ALEXANDRIA, Va. – The fourth quarter of 2012 was marked by growth in federal credit unions’ assets and loans, according to the latest Quarterly U.S. Map Review released this week by the NCUA.
Results varied state-to-state. NCUA’s analysis, available here, looks at key state-level indicators for federally insured credit unions, including employment rates and home price changes.
“Our analysis shows credit unions are growing as the economy improves, making investments in their members and communities,” NCUA Chairman Debbie Matz said. “This mapping tool provides important benchmarks on industry performance at the ground level.”
Nationally, return on average assets (ROAA) at federally insured credit unions was 86 basis points in 2012, up from 67 basis points in 2011. ROAA rose in 45 states and all territories. New Jersey and Connecticut (34 basis points each) had the lowest ROAA in the country during 2012, while Arizona had the highest ROAA (139 basis points). New Jersey (55%) and Connecticut (58%) also had the lowest shares of federally insured credit unions with positive ROAA in the fourth quarter.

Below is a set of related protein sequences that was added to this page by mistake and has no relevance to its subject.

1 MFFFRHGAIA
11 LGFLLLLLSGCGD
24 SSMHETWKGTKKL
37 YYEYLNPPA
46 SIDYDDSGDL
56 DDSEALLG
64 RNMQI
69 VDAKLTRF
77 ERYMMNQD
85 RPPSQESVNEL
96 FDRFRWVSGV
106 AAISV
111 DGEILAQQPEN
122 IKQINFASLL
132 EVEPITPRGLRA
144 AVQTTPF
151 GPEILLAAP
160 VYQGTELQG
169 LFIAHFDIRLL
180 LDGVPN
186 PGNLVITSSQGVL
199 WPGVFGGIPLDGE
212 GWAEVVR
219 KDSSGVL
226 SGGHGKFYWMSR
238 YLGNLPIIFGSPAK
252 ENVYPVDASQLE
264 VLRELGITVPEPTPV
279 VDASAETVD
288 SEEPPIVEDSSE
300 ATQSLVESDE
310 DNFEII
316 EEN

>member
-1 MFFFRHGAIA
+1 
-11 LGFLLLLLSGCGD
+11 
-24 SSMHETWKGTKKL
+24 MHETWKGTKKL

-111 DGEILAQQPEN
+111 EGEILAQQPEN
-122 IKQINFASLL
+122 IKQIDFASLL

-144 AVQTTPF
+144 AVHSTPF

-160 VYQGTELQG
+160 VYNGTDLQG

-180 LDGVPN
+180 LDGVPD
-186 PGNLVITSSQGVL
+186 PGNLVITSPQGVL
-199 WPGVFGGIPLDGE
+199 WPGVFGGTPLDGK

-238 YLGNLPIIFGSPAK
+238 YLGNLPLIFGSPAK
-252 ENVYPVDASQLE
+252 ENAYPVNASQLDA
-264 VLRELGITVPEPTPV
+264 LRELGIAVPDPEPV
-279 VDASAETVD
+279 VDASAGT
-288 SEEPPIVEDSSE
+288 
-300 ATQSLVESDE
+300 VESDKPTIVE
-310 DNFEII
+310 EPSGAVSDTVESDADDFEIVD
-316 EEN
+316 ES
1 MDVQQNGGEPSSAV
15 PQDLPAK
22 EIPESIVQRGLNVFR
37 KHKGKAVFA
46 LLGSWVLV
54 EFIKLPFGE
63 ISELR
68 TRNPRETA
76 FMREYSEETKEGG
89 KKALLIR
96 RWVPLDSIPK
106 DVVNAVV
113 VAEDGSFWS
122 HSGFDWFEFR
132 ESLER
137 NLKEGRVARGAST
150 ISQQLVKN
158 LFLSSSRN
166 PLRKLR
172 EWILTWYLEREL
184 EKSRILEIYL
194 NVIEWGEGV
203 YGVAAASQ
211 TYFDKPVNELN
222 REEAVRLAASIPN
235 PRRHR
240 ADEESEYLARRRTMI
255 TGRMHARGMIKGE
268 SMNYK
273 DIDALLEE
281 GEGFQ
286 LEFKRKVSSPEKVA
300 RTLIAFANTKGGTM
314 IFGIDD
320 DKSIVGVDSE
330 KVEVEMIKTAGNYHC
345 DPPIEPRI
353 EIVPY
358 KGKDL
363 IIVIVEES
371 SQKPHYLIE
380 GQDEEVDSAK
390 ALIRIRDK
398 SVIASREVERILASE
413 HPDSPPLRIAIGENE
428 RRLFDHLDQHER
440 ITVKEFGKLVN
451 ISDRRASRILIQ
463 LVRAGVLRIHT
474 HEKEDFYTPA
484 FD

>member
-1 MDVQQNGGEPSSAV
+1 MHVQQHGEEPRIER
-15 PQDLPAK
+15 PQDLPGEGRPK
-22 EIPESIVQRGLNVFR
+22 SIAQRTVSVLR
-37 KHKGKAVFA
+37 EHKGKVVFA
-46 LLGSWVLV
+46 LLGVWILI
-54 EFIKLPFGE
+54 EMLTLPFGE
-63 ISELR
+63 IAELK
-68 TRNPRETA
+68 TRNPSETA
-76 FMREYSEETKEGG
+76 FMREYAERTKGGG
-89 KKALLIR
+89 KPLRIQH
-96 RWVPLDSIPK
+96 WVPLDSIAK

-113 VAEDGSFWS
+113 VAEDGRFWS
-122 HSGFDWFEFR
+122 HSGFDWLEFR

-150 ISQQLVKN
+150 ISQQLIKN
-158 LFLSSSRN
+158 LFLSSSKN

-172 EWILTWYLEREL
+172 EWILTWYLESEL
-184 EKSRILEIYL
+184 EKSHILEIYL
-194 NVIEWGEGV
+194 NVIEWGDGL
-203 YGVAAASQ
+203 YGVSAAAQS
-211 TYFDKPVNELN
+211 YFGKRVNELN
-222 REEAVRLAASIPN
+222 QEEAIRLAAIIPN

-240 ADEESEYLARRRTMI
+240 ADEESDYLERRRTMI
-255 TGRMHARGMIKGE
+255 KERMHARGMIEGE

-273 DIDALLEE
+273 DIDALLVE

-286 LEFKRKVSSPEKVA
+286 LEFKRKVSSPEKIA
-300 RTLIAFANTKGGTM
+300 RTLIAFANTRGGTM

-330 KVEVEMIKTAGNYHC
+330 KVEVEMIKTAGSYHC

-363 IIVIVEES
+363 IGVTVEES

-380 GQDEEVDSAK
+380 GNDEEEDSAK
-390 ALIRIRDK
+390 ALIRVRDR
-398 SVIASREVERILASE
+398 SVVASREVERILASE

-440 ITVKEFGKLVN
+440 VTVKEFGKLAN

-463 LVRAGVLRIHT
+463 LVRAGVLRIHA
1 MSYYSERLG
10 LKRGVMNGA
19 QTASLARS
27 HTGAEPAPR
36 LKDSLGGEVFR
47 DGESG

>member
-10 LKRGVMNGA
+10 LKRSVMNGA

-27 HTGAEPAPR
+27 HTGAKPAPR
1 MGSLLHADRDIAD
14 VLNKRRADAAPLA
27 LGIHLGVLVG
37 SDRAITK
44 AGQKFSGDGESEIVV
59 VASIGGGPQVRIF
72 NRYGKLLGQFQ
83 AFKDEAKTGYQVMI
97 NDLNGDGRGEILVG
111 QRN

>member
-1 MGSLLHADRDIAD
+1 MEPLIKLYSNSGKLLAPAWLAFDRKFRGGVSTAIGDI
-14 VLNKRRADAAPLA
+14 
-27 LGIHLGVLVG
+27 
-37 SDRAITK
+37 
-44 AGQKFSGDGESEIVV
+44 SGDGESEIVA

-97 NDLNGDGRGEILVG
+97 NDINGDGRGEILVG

Total loans outstanding grew at an annual rate of 4.6% in the fourth quarter. Forty-four states and Washington, D.C. reported positive loan growth. North Dakota (15.2%) and Oklahoma (12.1%) posted the fastest loan growth rates. Loans declined in six states and territories, led by Nevada’s 13.2% decline.
Asset growth in 2012 outpaced the previous year, with an annualized rate of 6.2% in the fourth quarter. Iowa (11.8%) and North Dakota (11.5%) had the fastest growth in total assets in the last quarter. Only Nevada posted an asset decline (-6.5%) in the quarter.
NCUA’s Office of the Chief Economist prepares and issues the quarterly review, which includes other state-level credit union data and maps on key metrics, such as:
Membership growth—up 2.2% nationally to 93.8 million members
Share and deposit growth—up 6.1%nationally.
Delinquency rates—down to 1.2% nationally.